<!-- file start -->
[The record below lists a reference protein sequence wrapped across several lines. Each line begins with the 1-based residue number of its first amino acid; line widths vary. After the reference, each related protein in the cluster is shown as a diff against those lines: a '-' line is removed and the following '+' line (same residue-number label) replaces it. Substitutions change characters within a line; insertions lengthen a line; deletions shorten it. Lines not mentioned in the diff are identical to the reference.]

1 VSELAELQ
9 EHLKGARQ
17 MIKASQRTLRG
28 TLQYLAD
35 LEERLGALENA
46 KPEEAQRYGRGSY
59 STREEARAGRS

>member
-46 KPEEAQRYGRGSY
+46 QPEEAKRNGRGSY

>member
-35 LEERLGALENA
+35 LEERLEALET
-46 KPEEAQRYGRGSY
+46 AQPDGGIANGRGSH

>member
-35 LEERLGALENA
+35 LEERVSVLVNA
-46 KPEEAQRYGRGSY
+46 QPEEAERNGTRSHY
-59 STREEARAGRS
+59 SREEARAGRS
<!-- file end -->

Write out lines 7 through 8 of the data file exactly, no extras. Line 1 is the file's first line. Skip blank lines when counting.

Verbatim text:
46 KPEEAQRYGRGSY
59 STREEARAGRS